Maintaining The Foot

ALEX: You know, proper daily care of a horse’s foot, it’s really important to do every day.

One is to check the horse’s hoof to see if there’s any heat. But also, to pick their foot out. Make sure there’s no debris, mud, or dirt. That keeps a healthy hoof, because it’s a concave structure that has to reach down and grab and pull.

If you get any rocky material or dirt accumulated in there and they start rocking, it puts sole pressure, it changes the symmetry of how they move. It’s not a good thing. So, it’s important to do that every day.

STEVE: Some tell-tale signs of a problem that is originating in the hoof. First off, obviously, there’s a potential for lameness or a gait deficit. When you isolate it to the foot, you usually have an increased pulse in that foot.

When you inspect the foot, a lot of times you can find that there’s a possibility of soreness around the coronary band, which is an abscess which can break out typically here at the bulb of the heel.

If you check the integrity of the wall both inside and out, sometimes something as basic as a corn, or, let’s say a quarter crack, or let’s say an imbalance where the the horse has put too much pressure, he has a sheered heel.

Look at it for symmetry, balance, and also the fact that they’d have a pulse. Or, let’s say something as simple an obstruction. Maybe there’s a rock. Maybe there’s a puncture wound in the foot.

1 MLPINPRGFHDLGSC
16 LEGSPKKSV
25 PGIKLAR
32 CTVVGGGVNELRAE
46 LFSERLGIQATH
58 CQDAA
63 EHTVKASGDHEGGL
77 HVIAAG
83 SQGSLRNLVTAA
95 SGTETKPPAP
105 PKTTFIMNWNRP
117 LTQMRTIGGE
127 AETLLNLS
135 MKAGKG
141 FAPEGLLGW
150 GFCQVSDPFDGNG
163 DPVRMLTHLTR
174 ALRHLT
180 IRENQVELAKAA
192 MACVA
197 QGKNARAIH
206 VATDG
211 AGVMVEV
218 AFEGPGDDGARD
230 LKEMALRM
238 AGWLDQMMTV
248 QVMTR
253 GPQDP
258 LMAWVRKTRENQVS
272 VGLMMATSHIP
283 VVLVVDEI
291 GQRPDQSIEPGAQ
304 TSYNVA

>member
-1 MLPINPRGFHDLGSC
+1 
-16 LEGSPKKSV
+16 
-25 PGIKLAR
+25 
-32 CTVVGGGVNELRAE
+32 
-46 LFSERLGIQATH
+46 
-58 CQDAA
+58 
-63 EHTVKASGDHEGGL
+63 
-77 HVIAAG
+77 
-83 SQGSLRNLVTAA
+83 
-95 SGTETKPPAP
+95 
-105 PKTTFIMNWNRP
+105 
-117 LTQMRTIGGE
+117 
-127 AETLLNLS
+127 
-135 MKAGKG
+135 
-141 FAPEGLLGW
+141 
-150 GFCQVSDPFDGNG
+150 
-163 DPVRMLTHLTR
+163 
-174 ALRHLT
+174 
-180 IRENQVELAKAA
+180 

A good thorough, full inspection of the foot itself is the first thing I do on most lameness cases because it’s the most obvious. It’s the one thing that makes contact with the ground. Most lamenesses, probably somewhere in the order of about 90 percent, are due to foot problems alone, without any other complications or secondary problems.

The way that you remedy most complications from foot, number one is balance. Typically, when a horse is out of balance, either medial-lateral, or corner-corner, or from front to back, you tend to put pressure in areas where the foot is not evenly dispersed throughout the area.

Quarter cracks are primarily as good an example as there is of an area that gets too much pressure. Finally, you get an internal bruising. Then, you create a separation in the wall and it breaks open as a quarter crack.

We can have ways to heal them, but the best way to heal it is to preventatively get the foot balanced…get the quarter crack pulled back together. We typically try to suture them back together. Then, allow it to grow out with that continuous balance, so we don’t have a problem in that area.

ALEX: One of the best ways to keep a horse’s hoof maintained is really a proper diet.

STEVE: A good healthy diet, which takes care of all the other necessities of the horse’s health, is obviously going to be paramount to maintaining the foot.

However, if you do have a horse that has chronic foot problems, it may be necessary to supplement with sulfur-containing amino acids, in particular methionine and cysteine. There are commercial products, like Farrier’s Formula in particular, that are available now. If you need to supplement them, they are available for their diet.